Richardson
v.
Klaesson

United States Court of Appeals, Eighth CircuitApr 13, 2000
210 F.3d 811 (8th Cir. 2000)

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  • noting that "the usual rule, absent a statute, is that a trust is not liable for the torts of its trustees, even torts committed in the course of the trust's administration."

    Summary of this case from First Union Nat. Bank v. Pictet Overseas Trust

No. 99-2590

Submitted: February 16, 2000

Filed: April 13, 2000

Appeal from the United States District Court for the Western District of Arkansas.

Counsel who represented the appellant was Marc Honey of Hot Springs, AR.

Counsel who represented the appellee were Peter Thomas and J.R. Buzbee of Little Rock, AR.

Before BOWMAN, HANSEN, and MORRIS SHEPPARD ARNOLD, Circuit Judges.


Almost three and a half years ago, Wayne Richardson, III, obtained a judgment in the United States District Court for the District of Hawaii for upward of $500,000 against Robert Klaesson, Donna Klaesson, and the Klaesson Family Trust on a claim for fraud in the sale of a business. When Mr. Richardson registered his judgment in the United States District Court for the Western District of Arkansas, see 28 U.S.C. § 1963, and attempted to satisfy it from certain real property that the trust owned in Arkansas, the Klaessons and the trust resisted on the ground that the property was a homestead and therefore exempt from execution. The district court rejected the homestead claim and ordered that execution be levied against the relevant property.

This appeal ensued and we affirm the order of the district court.

The Honorable Jimm Larry Hendren, Chief United States District Judge for the Western District of Arkansas.

I.

Under Arkansas law, with some exceptions not relevant here, "[t]he homestead of any resident . . . who is married or the head of a family [is] not . . . subject to the lien of any judgment." Ark. Const. art. 9, § 3. The Klaessons occupy the real property in which they claim a homestead exemption as a residence, but the fee-simple title to it is held in trust by the trustees of the Klaesson Family Trust. The Klaessons are among the trustees of the trust, but they are not beneficiaries of it, and, although they were its settlors, they did not retain any reversionary interest in the corpus, not even a power to revoke. They occupy the property merely because they have a contract with the trust which "requires" them to "live on the premises," subject to having to vacate on fifteen days' notice. This revocable right of occupancy is the only interest in the property that they enjoy. The district court held that the Arkansas Constitution provided the Klaessons with no defense to execution because they did not hold record title to the realty and had no beneficial interest in it.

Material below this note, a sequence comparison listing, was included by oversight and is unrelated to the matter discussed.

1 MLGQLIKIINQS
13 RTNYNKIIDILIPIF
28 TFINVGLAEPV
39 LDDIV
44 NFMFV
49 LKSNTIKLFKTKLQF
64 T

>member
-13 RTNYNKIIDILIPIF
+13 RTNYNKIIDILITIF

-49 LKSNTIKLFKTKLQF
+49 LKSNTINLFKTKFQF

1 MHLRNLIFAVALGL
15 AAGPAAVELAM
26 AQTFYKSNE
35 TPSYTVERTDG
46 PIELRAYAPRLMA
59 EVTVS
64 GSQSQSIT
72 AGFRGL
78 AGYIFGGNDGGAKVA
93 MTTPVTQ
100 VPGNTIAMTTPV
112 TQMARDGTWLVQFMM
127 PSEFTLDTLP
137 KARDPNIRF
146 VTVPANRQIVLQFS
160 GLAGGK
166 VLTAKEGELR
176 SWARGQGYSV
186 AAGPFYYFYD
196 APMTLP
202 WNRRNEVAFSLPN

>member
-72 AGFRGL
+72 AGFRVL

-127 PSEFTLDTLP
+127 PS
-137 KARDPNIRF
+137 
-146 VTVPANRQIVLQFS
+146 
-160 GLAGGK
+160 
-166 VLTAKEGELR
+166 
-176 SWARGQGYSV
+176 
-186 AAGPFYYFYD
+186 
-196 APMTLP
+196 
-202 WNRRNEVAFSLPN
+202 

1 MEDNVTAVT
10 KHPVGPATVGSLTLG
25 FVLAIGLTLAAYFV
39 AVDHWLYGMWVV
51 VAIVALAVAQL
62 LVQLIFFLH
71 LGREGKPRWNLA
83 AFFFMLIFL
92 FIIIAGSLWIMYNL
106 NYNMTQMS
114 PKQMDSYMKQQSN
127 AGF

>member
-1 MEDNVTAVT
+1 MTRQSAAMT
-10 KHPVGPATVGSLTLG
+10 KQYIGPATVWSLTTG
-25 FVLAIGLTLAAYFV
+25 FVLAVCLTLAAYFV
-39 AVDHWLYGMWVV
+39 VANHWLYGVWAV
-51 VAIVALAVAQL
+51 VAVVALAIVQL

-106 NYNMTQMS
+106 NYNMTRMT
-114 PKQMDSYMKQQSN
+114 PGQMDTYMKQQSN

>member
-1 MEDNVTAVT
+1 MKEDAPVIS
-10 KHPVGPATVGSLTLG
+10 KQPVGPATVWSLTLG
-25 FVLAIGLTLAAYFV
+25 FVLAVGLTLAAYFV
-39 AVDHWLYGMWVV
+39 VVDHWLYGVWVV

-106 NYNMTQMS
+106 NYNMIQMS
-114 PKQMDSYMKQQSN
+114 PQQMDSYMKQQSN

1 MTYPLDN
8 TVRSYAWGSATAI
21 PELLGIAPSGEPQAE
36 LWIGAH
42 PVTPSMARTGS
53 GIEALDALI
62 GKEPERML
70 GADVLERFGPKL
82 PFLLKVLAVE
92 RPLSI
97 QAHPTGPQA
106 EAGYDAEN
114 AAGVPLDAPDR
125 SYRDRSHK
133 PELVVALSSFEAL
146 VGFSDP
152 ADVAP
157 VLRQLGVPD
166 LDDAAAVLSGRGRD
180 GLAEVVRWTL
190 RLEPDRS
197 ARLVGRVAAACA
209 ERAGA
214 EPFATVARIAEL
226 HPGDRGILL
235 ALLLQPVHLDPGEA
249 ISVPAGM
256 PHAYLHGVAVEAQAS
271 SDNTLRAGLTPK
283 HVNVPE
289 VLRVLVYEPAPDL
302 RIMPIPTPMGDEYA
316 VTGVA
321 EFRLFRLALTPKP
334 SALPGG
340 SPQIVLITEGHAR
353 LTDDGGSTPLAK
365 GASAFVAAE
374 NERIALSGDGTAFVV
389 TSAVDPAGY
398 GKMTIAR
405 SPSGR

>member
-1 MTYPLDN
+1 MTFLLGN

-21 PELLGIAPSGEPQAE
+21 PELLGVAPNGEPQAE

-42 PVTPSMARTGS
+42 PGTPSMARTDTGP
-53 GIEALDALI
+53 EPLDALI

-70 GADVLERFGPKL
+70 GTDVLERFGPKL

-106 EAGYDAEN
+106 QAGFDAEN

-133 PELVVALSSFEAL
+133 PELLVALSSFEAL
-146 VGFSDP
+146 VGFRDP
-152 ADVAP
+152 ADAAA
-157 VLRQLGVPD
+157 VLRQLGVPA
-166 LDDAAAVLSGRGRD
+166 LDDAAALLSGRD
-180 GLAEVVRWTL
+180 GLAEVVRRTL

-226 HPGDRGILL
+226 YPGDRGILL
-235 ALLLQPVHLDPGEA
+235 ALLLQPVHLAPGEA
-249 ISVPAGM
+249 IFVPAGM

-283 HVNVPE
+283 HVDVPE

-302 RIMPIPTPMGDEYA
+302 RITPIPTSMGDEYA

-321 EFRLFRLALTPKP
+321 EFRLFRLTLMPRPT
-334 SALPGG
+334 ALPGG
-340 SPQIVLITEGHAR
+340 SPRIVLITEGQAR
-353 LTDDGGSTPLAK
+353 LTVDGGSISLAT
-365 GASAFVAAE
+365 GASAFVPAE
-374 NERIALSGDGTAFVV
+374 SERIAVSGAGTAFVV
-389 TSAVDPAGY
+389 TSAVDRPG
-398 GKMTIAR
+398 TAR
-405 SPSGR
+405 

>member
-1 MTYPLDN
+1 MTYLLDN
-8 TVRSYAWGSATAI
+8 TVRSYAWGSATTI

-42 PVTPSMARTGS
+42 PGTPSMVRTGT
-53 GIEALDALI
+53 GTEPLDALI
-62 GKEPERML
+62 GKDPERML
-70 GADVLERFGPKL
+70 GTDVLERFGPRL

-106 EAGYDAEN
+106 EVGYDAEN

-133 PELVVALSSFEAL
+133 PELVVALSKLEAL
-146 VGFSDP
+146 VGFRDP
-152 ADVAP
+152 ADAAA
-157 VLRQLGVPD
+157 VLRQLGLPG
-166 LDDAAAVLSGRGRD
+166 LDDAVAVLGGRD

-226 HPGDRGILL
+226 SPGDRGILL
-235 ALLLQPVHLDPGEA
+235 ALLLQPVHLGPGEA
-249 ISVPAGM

The Klaessons provide us with numerous cases that hold that equitable owners may claim homestead rights, and we entertain no doubt that, under Arkansas law, a person in possession as the beneficiary of a trust could claim the protection of the homestead exemption, assuming, of course, that he or she was married or the head of a family. See, e.g., Childs v. Lambert, 230 Ark. 366, 323 S.W.2d 564, 566 (1959), and Watson v. Poindexter, 176 Ark. 1065, 5 S.W.2d 299, 301 (1928). But here the Klaessons are not beneficiaries of the trust. Their right to occupy is merely contractual and subject to revocation, which makes them at most tenants at will of the relevant property. Indeed, their right to occupy may be only a license. See 1 A. James Casner, ed., American Law of Property § 3.8, at 195 n. 10 (1952).